CORVALLIS, Ore. - Despite the growing news media fascination with murder and other high-profile trials, a new study has found that pre-trial publicity - and ongoing trial coverage - has little or no influence on the final verdict.
Though pre-trial coverage usually casts the defendant in a negative light, the authors say, their studies of more than 1,100 felony murder and bank robbery trials found no statistical difference between guilty verdicts in trials that were heavily publicized and trials that received virtually no media attention.
Researchers William E. Loges, of Oregon State University, and Jon Bruschke, California State University at Fullerton, outline their argument in a new book called "Free Press vs. Fair Trials: Examining Publicity's Role in Trial Outcomes." It was published by Lawrence Erlbaum Associates.
"Since the Supreme Court's ruling in the Sam Sheppard case in the 1960s, many people have assumed that the defendant can't get a fair trial if there has been a lot of pre-trial publicity," Loges said. "And certainly, the vast majority of pretrial publicity is negative to the defense. But the courts have developed ways of dealing with the publicity factor that makes it a non-issue, as long as attorneys and judges avail themselves of those remedies.
"If there is one factor where publicity may have an influence it is in sentencing," Loges added. "In general, the more publicity a trial gets, the stiffer the sentence. This may be due to the nature of the crime. Other studies have shown that judges don't want to be viewed as being soft on crime, so there is an incentive for stricter sentencing."
Loges is an assistant professor of new media communications and sociology at OSU; Bruschke is an associate professor of speech communication and co-director of the debate team at CSU-Fullerton. They trace their interest in the role of publicity on trials back to the O.J. Simpson case, when many blamed the media for the verdict.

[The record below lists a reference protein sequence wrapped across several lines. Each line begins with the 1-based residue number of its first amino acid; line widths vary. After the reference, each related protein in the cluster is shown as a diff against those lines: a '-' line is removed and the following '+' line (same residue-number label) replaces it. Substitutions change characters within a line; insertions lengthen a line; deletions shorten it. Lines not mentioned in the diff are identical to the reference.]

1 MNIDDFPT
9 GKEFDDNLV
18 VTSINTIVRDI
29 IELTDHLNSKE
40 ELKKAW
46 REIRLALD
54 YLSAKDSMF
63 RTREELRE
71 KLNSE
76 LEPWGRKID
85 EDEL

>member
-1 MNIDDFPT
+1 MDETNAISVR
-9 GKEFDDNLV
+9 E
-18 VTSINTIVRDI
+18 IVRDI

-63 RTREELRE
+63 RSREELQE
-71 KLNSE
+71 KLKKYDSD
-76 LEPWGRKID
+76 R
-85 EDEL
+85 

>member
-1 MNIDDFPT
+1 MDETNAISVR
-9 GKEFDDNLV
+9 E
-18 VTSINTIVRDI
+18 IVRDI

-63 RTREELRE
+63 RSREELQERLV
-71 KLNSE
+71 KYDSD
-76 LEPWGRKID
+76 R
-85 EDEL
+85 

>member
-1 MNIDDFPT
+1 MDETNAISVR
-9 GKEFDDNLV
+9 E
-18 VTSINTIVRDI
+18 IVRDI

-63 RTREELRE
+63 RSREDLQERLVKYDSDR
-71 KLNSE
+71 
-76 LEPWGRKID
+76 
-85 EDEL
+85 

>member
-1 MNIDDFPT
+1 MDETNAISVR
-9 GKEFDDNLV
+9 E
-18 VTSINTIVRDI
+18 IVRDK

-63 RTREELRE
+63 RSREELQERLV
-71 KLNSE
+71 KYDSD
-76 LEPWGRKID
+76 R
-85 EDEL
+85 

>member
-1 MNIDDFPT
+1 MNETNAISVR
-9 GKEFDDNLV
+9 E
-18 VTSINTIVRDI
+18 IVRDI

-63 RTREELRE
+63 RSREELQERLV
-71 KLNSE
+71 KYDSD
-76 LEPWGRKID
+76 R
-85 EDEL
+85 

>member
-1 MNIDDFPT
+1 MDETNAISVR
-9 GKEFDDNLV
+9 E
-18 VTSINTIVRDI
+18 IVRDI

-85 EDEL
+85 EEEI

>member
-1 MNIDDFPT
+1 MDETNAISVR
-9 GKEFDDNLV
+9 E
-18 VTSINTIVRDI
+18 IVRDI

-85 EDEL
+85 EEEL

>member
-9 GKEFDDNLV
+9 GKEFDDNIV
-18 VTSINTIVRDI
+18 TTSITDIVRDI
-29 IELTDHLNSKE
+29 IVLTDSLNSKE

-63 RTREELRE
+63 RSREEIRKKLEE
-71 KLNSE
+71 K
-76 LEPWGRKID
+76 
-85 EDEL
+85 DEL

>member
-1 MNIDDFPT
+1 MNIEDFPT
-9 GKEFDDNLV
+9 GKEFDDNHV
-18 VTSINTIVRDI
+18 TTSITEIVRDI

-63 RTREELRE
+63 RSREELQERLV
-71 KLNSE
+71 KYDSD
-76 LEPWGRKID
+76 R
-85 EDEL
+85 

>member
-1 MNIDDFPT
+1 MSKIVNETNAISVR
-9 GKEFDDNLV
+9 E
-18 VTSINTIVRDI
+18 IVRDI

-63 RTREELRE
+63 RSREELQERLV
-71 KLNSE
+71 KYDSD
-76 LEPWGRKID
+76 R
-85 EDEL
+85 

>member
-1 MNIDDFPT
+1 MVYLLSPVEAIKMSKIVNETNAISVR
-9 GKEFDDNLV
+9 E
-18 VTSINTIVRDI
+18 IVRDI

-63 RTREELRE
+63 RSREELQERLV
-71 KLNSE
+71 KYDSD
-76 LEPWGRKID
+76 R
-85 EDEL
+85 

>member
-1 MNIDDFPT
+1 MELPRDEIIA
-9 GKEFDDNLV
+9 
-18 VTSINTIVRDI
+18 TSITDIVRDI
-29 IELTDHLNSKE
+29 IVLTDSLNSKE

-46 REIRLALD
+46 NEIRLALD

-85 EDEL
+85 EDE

While Simpson was found not guilty, a majority of defendants in murder cases are convicted. And existing research seemed to validate the idea that pre-trial publicity influences outcomes, Loges said.
"Then we looked at most of the research and found it lacking," he said. "Many of the studies involved college students in a class playing the role of a jury. They were not realistic studies; the evidence was often extremely prejudicial, and often these mock juries had no opportunity to deliberate. It was all too artificial. Jon and I believed that the best arguments about media influence start from observations of real trials."
The researchers studied more than 300 felony murder cases during a three-year period and examined the amount of news media coverage of those trials.
Felony murder cases they studied included crimes by drug kingpins, the killing of law enforcement officers or FBI agents, and killings that took place during kidnappings or bank robberies.
In about half of the cases, the researchers found, the trials received no publicity, and in those cases the defendant was found guilty 79 percent of the time. Among the other half of the cases, the trial coverage ranged from modest to intense. When the coverage was most intense, the defendants were found guilty 82 percent of the time. The difference between the odds of being found guilty in the no-publicity and high-publicity trials is not statistically significant, the researchers say.